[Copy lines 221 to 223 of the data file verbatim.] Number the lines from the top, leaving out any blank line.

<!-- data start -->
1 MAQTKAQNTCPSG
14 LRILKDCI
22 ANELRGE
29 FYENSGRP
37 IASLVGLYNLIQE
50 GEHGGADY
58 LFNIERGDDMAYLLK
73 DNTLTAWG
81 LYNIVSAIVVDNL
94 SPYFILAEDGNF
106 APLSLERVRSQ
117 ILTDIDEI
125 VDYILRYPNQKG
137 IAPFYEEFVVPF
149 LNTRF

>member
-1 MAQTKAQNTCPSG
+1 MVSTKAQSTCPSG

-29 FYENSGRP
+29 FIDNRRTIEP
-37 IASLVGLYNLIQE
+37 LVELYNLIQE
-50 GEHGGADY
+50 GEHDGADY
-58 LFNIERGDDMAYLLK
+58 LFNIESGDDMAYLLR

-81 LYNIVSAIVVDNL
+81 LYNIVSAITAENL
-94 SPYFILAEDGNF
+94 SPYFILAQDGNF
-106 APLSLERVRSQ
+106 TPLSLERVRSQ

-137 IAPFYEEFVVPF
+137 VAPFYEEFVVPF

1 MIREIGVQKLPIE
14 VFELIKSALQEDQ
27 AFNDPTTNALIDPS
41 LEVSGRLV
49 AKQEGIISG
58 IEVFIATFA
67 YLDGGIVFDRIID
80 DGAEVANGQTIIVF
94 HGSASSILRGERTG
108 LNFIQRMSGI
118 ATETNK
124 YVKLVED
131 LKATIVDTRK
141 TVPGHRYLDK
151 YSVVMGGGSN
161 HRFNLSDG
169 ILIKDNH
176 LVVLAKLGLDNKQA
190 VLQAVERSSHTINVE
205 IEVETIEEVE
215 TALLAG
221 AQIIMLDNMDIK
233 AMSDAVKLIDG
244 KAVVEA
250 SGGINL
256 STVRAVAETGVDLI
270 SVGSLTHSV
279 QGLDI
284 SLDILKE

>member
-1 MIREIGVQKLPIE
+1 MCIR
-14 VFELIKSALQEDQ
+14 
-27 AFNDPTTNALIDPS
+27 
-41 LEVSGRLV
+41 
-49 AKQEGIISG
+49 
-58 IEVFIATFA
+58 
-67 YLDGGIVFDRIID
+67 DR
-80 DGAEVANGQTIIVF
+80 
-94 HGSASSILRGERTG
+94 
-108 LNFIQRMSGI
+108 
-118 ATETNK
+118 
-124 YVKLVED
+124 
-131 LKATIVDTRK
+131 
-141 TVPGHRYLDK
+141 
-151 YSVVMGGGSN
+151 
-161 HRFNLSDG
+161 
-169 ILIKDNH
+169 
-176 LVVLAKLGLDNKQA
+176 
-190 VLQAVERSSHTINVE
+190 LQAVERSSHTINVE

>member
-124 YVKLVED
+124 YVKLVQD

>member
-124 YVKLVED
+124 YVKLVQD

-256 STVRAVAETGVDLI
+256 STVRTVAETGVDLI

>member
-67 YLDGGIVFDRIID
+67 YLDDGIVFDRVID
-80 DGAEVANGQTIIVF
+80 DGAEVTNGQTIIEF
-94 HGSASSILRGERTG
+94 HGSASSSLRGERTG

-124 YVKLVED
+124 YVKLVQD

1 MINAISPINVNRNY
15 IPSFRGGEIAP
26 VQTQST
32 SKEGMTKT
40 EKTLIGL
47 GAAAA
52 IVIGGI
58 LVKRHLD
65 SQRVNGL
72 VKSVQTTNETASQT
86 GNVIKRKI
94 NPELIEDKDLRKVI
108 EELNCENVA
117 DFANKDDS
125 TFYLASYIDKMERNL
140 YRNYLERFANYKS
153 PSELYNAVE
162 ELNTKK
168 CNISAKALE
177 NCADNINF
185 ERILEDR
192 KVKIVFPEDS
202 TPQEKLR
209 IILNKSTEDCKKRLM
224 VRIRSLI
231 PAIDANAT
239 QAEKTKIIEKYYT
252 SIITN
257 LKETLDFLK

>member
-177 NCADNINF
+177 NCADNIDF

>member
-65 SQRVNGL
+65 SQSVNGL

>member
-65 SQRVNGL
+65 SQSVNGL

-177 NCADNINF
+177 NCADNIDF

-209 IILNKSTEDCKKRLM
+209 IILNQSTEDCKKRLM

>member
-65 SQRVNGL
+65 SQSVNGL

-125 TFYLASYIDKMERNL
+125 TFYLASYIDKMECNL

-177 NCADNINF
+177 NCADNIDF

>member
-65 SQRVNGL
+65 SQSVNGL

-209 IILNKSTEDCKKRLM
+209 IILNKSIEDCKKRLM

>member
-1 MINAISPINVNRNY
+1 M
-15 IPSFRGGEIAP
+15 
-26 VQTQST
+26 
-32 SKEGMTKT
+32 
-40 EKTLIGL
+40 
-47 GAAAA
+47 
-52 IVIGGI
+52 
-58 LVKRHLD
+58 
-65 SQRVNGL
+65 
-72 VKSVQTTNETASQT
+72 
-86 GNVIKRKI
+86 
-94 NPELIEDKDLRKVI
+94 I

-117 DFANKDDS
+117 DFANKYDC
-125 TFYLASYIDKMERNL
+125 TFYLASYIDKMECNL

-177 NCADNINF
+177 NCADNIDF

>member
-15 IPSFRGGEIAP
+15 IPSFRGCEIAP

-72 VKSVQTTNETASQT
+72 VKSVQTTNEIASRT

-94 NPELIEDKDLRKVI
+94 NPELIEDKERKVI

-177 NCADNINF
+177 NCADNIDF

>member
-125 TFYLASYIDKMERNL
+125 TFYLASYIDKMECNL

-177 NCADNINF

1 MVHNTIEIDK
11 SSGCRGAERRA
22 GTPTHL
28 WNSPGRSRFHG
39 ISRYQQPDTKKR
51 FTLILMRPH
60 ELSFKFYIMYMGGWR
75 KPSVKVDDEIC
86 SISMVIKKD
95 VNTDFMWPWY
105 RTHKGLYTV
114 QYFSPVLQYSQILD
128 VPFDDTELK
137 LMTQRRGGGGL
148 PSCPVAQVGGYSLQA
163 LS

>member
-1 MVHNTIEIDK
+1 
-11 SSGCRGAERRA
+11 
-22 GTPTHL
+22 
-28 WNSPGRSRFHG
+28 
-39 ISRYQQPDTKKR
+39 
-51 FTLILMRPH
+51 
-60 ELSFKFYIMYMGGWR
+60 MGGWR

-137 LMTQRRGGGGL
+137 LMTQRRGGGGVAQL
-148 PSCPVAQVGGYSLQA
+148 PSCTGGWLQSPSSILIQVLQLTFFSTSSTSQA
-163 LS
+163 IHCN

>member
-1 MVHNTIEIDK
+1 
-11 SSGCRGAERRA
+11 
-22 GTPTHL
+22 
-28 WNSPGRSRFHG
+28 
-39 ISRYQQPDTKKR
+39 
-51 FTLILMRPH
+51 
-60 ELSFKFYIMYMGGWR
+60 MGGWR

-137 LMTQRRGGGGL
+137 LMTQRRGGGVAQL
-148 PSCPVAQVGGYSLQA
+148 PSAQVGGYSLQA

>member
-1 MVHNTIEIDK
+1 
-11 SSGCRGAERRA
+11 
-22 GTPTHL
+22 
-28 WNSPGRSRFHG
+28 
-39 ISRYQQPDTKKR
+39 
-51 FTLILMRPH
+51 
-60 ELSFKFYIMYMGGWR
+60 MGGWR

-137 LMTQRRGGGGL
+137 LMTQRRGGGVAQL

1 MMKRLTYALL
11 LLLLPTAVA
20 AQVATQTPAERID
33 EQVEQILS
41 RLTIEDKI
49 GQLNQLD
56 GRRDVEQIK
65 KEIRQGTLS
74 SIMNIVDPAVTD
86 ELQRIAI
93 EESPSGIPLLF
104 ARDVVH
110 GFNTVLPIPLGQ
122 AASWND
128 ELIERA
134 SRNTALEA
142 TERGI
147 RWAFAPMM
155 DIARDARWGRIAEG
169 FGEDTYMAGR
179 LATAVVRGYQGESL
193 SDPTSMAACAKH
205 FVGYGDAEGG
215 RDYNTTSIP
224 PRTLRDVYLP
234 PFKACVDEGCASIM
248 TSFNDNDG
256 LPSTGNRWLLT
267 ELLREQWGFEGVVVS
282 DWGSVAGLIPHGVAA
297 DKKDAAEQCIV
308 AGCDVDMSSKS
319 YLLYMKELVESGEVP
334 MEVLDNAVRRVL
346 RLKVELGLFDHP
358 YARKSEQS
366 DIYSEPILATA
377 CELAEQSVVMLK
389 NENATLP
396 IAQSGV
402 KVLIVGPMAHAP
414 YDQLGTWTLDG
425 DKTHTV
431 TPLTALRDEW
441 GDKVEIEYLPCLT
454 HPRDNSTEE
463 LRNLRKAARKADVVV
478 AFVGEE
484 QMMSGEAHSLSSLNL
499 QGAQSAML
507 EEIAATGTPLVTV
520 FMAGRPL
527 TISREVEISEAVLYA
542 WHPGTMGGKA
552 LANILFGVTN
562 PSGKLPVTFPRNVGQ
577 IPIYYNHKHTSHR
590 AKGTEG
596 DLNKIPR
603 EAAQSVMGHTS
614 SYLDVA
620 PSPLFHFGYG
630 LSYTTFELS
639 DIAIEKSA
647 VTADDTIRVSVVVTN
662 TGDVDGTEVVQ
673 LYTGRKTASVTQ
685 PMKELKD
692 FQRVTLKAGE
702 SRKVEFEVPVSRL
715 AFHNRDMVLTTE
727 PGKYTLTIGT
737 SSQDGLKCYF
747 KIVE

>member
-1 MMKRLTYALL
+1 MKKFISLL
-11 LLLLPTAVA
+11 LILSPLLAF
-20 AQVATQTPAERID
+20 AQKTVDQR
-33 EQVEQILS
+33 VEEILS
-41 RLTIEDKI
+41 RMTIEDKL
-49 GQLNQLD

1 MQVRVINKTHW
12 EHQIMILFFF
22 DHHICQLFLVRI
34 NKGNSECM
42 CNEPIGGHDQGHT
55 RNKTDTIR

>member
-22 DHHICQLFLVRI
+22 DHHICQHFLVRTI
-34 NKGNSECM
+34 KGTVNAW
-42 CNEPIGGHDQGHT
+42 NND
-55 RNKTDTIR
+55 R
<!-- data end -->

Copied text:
28 WNSPGRSRFHG
39 ISRYQQPDTKKR
51 FTLILMRPH